“Colonel,” she said briefly.
“Miss Marsh.” Expressionless, he held the door for her.
She got into the car and looked steadily out the window during the ride, saying nothing more to Colonel Durant. She had liked him once, but she was afraid to let herself feel anything right now. They drove by the old presidential palace, now a hospital. And if she winced at the evidence of recent fighting--buildings she remembered as relatively intact were now in rubble--at least it was inwardly.
The limo passed through the guarded gates and wound its way up the drive to the plain stucco two-storied house. As she got out of the car she saw that the flowers she’d planted in window boxes were still alive and obviously cared for. But the bars on the windows, ornate though they were, were still visible, still a grim testament to their purpose--like the soldiers who constantly patrolled the grounds.
She followed Colonel Durant into the house, steeling herself against her memories. When he silently indicated that she should wait in the book-lined room she had once loved, she went in with gritted teeth.
The memories . . . She went to the French doors and stared out into the garden, her cold hands in the pockets of her jeans, her back stiff. Oh, Lord, the memories!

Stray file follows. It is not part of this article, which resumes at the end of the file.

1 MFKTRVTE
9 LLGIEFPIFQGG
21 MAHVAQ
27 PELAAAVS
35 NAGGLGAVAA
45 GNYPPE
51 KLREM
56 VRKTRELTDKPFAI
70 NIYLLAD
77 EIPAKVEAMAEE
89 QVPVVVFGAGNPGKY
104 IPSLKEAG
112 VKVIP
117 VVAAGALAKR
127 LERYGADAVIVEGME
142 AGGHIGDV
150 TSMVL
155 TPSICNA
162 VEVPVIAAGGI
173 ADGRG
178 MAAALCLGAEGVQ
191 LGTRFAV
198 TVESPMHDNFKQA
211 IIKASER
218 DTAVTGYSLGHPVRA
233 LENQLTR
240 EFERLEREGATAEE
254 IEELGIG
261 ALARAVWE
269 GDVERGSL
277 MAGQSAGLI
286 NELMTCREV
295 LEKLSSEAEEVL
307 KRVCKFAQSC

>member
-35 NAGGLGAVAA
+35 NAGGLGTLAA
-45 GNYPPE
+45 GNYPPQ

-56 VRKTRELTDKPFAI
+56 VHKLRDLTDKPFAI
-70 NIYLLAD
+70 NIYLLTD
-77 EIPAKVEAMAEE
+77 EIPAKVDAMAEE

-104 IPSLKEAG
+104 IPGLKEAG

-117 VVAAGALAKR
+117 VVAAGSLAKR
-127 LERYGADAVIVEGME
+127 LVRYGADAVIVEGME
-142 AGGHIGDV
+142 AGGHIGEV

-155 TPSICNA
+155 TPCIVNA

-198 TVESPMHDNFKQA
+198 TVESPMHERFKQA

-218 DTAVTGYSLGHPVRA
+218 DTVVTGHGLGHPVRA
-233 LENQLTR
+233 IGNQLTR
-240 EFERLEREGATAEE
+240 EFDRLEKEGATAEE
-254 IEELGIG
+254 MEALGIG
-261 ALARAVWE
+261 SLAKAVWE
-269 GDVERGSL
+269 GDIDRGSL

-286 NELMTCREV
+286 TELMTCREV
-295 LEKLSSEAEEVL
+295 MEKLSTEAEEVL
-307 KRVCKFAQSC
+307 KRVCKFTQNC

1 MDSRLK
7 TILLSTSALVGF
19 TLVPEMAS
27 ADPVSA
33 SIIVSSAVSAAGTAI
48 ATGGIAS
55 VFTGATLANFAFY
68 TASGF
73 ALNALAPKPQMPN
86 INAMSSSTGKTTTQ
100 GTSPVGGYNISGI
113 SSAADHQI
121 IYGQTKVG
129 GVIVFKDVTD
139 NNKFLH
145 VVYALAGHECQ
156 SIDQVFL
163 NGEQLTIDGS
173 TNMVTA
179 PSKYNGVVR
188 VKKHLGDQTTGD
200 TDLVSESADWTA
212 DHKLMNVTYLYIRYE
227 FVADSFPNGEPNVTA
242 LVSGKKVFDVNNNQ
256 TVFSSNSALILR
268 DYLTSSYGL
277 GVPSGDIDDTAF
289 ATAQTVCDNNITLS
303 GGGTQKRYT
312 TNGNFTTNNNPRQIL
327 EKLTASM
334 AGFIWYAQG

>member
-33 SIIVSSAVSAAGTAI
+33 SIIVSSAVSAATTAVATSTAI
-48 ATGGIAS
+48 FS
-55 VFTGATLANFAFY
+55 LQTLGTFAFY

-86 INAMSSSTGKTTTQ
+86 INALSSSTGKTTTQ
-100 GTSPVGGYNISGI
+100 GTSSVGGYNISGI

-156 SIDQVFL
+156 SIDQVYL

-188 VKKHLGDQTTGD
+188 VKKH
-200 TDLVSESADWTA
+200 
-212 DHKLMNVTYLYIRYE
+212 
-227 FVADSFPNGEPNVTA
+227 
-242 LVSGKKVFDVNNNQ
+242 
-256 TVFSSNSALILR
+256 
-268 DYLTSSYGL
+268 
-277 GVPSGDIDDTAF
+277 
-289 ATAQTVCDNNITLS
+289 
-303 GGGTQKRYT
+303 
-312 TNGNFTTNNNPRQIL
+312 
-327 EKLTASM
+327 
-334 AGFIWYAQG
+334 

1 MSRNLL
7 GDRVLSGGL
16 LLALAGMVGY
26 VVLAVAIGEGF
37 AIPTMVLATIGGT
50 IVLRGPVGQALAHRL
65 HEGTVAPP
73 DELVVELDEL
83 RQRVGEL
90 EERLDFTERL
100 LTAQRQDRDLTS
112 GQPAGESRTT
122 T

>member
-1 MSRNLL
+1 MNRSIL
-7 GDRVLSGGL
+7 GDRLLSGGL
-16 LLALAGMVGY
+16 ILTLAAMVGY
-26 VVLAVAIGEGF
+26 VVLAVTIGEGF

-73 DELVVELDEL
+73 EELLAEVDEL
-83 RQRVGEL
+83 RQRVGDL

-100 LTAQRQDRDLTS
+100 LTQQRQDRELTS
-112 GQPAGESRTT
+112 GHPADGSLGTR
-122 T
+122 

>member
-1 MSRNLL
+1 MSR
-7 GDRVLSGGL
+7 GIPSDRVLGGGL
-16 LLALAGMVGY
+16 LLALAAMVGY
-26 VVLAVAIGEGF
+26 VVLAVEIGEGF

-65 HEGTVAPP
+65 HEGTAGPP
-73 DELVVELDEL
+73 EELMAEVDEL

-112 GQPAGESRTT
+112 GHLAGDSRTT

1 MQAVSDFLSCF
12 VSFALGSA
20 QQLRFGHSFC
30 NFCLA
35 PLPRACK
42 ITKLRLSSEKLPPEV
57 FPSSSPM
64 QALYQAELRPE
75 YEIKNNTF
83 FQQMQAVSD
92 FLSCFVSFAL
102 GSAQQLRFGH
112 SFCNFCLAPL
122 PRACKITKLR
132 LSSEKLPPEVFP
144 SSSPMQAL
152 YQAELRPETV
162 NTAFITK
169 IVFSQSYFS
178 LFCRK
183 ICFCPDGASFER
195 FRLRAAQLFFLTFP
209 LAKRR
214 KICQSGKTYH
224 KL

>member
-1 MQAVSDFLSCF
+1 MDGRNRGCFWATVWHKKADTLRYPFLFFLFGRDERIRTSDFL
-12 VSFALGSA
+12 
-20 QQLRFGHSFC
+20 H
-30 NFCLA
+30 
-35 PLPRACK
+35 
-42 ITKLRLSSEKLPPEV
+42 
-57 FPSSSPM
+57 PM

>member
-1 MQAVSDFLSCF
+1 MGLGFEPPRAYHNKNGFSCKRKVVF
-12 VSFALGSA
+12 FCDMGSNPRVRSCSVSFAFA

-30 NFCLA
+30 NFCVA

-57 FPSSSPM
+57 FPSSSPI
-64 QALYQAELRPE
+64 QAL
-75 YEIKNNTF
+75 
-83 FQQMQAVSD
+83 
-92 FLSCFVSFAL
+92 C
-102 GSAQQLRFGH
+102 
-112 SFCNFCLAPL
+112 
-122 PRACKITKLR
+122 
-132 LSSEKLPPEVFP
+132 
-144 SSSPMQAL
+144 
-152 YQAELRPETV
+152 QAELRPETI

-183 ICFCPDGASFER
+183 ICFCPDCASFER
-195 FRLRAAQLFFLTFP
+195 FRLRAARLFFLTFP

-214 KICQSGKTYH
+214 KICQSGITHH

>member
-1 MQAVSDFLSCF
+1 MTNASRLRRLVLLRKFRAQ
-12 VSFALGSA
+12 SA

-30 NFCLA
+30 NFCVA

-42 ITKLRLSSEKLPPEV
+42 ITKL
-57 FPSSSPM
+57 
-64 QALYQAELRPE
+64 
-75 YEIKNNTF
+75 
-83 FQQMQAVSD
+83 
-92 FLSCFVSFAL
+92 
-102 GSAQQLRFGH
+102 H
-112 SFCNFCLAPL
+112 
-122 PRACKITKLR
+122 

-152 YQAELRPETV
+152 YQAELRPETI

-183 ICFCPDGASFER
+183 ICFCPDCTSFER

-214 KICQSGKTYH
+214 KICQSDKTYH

She didn’t move, didn’t say a word. Her eyes closed and she swallowed hard. For a long moment she stood with her back to him, wondering dimly how many times she had heard his voice say her name--in her dreams.
Sara Marsh moved slowly, bracing herself even more as she turned to face him. He hadn’t changed much in two years. He was unusual among his countrymen in that he was over six feet tall and powerfully built. He was dressed casually in dark slacks and a white shirt unbuttoned at the throat beneath an open jacket, but the informal attire did nothing to conceal the physical strength of broad shoulders and powerful limbs, or the honed grace of his movements when he stepped toward her. He was dark, black-haired, and black-eyed, his lean face handsome and bearing none of the outward marks or scars of his reportedly difficult and violent life.
Perhaps he was a shade leaner, the planes and angles of his face sharper, his eyes more deeply hooded. And there were, she saw with a curious pang, a few strands of silver among the ebony at his temples.
And she knew then that she had forgotten nothing. Nothing at all.
He was Andres Sereno, President of the island country of Kadeira, commander in chief of its army and navy, both titles earned by sweat and blood and viewed askance by an American government that had never been quite sure if he was enemy, friend, or merely neutral. He had been called a dictator--and worse.
“Hello, Andres.” Her voice emerged cool and calm, and she thanked the fates for control.
He took another step toward her, and the quiet, innately powerf...